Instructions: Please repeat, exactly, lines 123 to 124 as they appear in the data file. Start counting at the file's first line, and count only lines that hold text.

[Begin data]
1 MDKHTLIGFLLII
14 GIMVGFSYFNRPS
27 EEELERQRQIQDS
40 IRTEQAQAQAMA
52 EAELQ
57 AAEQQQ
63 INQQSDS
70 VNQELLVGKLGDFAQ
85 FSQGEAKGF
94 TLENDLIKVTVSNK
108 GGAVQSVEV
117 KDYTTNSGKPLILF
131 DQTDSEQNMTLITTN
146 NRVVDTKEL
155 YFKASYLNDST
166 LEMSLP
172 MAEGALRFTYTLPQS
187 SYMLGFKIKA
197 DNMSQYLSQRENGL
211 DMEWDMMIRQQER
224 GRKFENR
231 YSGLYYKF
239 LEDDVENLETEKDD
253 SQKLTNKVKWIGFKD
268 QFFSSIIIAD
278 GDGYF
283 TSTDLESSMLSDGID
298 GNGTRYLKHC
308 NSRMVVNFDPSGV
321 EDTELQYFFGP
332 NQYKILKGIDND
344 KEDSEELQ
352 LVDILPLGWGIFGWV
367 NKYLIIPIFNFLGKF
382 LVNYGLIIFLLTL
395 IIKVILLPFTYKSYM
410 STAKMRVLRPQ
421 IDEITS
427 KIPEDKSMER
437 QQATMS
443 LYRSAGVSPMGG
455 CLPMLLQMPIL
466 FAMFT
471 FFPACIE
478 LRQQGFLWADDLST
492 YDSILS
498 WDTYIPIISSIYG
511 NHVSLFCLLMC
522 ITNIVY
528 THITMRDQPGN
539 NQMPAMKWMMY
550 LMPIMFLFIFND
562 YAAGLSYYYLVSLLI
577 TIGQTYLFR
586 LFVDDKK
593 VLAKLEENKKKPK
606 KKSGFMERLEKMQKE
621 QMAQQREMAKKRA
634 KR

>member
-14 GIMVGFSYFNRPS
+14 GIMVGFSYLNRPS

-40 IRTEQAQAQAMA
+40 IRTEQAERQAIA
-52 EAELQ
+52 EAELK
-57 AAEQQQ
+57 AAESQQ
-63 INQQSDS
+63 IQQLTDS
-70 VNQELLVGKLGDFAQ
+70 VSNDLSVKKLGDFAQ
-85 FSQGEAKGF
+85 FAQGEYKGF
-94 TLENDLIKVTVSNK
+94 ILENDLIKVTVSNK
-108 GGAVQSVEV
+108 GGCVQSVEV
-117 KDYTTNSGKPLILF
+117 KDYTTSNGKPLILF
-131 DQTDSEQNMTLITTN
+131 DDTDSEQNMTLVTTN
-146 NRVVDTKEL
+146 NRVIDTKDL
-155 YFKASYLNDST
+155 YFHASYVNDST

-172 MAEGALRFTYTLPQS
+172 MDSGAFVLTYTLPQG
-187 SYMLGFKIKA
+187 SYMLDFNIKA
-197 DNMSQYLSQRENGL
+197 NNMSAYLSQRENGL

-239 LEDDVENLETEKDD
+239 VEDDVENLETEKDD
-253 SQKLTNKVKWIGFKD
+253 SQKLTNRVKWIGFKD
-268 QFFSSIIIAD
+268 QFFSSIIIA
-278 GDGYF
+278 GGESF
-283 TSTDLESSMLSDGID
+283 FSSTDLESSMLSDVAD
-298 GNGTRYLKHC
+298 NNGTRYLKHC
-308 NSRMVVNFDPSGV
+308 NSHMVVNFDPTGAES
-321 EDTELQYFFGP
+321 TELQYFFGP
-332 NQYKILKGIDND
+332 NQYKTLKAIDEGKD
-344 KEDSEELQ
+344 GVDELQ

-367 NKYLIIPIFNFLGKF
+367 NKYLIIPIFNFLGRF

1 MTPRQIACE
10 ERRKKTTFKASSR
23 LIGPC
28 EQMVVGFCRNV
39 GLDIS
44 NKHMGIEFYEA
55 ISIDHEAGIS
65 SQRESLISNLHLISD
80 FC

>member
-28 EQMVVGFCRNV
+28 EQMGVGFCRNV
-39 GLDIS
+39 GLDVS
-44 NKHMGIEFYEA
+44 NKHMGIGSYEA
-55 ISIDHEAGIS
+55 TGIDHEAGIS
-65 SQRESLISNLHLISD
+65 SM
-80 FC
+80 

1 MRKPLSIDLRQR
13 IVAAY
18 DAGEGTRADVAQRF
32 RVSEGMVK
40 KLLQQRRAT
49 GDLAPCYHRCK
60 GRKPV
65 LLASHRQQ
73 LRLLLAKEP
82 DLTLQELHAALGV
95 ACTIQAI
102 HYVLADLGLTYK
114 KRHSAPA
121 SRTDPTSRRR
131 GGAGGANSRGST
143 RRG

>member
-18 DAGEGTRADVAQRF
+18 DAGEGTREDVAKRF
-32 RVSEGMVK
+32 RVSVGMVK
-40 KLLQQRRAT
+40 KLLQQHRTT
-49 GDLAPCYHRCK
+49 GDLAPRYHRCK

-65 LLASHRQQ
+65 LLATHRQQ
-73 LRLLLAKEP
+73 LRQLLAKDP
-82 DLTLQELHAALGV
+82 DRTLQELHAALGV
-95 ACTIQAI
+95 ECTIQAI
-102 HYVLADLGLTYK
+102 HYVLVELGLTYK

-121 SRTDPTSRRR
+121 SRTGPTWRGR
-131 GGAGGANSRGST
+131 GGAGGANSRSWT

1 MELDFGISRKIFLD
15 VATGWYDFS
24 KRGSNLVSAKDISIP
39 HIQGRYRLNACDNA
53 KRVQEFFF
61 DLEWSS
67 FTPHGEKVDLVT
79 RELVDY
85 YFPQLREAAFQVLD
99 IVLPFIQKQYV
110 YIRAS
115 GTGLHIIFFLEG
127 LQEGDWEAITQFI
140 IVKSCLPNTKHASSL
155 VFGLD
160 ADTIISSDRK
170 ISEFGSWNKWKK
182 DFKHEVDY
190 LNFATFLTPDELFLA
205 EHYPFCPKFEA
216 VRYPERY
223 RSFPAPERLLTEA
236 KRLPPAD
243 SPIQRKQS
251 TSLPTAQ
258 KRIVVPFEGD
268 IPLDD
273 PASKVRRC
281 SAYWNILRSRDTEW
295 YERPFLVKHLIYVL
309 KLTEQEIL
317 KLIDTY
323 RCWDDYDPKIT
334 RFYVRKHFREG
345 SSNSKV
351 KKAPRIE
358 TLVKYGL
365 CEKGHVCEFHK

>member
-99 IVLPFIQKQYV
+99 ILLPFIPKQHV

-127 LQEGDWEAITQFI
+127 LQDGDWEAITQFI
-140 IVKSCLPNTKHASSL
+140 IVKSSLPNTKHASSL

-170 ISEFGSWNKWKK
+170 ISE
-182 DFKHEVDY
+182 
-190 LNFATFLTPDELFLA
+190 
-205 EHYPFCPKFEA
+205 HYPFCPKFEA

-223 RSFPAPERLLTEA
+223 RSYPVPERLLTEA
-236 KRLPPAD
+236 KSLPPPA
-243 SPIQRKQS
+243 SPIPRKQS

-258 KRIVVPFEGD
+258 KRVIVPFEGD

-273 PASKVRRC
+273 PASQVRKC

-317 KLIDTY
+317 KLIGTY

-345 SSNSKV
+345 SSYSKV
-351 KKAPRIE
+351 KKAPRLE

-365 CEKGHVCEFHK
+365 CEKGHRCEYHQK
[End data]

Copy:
80 FC

>member